Existing-homes sales have been up against unfavorable odds including inventory shortages, soaring home price appreciation, and stagnant household income growth. However, they defied those odds and came out on top for the second consecutive month.
The National Association of Realtors  (NAR) reported Friday that existing-home sales , which include completed buyer transactions of single-family homes, townhomes, condominiums, and co-ops, rose 1.7 percent in April to a seasonally adjusted annual rate of 5.45 million. March's total was revised to 5.36 million and sales are now up 6.0 percent year-over-year in April.
According to NAR, single-family home sales rose 0.6 percent to a seasonally adjusted annual rate of 4.81 million in April from 4.78 million in March, and are now 6.2 percent higher than the 4.53 million pace a year ago.
NAR Chief Economist Lawrence Yun noted that the April existing sales data "signals slowly building momentum for the housing market this spring."
"Primarily driven by a convincing jump in the Midwest, where home prices are most affordable, sales activity overall was at a healthy pace last month as very low mortgage rates and modest seasonal inventory gains encouraged more households to search for and close on a home," he said. "Except for in the West—where supply shortages and stark price growth are hampering buyers the most—sales are meaningfully higher than a year ago in much of the country."
Realtor.com Chief Economist Jonathan Smoke said that the two-month streak of increases has brought existing home sales in line with the seasonally adjusted pace of sales at the beginning of the year and 6 percent higher than last year. This shows that momentum is continuing from a strong start to the year as the peak months for sales approach.
"We’ve now seen 44 straight months of tight supply. In these conditions, home values have strong support, but potential buyers will continue to face challenges finding a home for sale that meets their needs," Smoke stated. "The biggest challenge to prospective buyers is tight supply, and that’s why we’re seeing the age of inventory drop dramatically. At the same time, we estimate that sales to first-time buyers are up 11 percent so far this year, and they comprise the largest source of this year’s growth in sales."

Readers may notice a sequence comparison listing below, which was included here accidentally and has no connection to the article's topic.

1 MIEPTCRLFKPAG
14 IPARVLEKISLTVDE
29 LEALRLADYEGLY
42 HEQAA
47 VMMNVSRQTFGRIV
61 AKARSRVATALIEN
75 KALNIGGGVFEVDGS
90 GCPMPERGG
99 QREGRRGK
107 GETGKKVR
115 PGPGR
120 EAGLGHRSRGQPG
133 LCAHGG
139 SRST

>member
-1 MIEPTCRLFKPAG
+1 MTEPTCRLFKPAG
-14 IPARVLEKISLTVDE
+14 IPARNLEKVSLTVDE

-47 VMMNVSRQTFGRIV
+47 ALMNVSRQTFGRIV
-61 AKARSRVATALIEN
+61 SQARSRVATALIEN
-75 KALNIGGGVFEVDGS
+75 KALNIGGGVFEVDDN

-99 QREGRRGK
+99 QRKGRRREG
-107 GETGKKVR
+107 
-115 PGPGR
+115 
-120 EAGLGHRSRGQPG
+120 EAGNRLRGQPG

The data showed that the median existing-home price for all housing types in April was $232,500, up 6.3 percent from $218,700 in April 2015. This increase marks the 50th consecutive month of year-over-year gains. The median existing single-family home price was $233,700 in April, up 6.2 percent from April 2015.
Inventory fared extremely well for April, rising 9.2 percent to 2.14 million existing homes available for sale, but it is still 3.6 percent lower than a year ago when inventory reached 2.22 million homes. NAR reported that unsold inventory is at a 4.7-month supply at the current sales pace, up from 4.4 months in March.
More first-time buyers came into the housing market in April. The data found that the share of first-time buyers was 32 percent in April, up from 30 percent both in March and a year ago.
Yun stated, "The temporary relief from mortgage rates currently near three-year lows has helped preserve housing affordability this spring, but there's growing concern a number of buyers will be unable to find homes at affordable prices if wages don't rise and price growth doesn't slow."
He continued, "Looking ahead, with demand holding steady and supply levels still far from sufficient, the market for entry-level and mid-priced homes will likely continue to be the most competitive heading into the summer months."
Stephen Melman, J.D., National Association of Home Builders (NAHB) Director of Economic Services said, "The Pending Home Sales Index increased 3.5 percent in February and 1.4 percent in March, so the continued upward trend in existing sales reported in April was not unexpected. Builder sentiment remains cautiously optimistic, and the tight inventory of existing homes bodes well for new single-family sales in 2016."